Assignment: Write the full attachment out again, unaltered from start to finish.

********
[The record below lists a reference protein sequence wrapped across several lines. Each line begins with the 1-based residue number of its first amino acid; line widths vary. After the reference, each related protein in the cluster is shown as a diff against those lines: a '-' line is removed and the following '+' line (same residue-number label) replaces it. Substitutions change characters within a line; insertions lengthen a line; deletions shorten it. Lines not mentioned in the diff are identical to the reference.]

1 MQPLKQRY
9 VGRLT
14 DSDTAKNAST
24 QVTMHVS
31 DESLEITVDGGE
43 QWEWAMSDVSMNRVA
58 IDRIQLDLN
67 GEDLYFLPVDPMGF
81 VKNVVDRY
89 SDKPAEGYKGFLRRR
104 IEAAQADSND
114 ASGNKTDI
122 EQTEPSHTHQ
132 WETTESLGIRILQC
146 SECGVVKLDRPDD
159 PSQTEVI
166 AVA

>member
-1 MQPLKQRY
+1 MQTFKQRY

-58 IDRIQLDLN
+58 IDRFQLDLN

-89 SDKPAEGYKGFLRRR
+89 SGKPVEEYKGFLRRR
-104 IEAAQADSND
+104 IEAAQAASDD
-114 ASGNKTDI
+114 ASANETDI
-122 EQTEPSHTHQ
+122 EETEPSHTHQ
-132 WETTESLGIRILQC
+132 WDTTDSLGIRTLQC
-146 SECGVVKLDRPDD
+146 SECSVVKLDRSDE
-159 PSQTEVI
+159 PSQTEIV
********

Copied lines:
[The record below lists a reference protein sequence wrapped across several lines. Each line begins with the 1-based residue number of its first amino acid; line widths vary. After the reference, each related protein in the cluster is shown as a diff against those lines: a '-' line is removed and the following '+' line (same residue-number label) replaces it. Substitutions change characters within a line; insertions lengthen a line; deletions shorten it. Lines not mentioned in the diff are identical to the reference.]

1 MQPLKQRY
9 VGRLT
14 DSDTAKNAST
24 QVTMHVS
31 DESLEITVDGGE
43 QWEWAMSDVSMNRVA
58 IDRIQLDLN
67 GEDLYFLPVDPMGF
81 VKNVVDRY
89 SDKPAEGYKGFLRRR
104 IEAAQADSND
114 ASGNKTDI
122 EQTEPSHTHQ
132 WETTESLGIRILQC
146 SECGVVKLDRPDD
159 PSQTEVI
166 AVA

>member
-1 MQPLKQRY
+1 MQTFKQRY

-58 IDRIQLDLN
+58 IDRFQLDLN

-89 SDKPAEGYKGFLRRR
+89 SGKPVEEYKGFLRRR
-104 IEAAQADSND
+104 IEAAQAASDD
-114 ASGNKTDI
+114 ASANETDI
-122 EQTEPSHTHQ
+122 EETEPSHTHQ
-132 WETTESLGIRILQC
+132 WDTTDSLGIRTLQC
-146 SECGVVKLDRPDD
+146 SECSVVKLDRSDE
-159 PSQTEVI
+159 PSQTEIV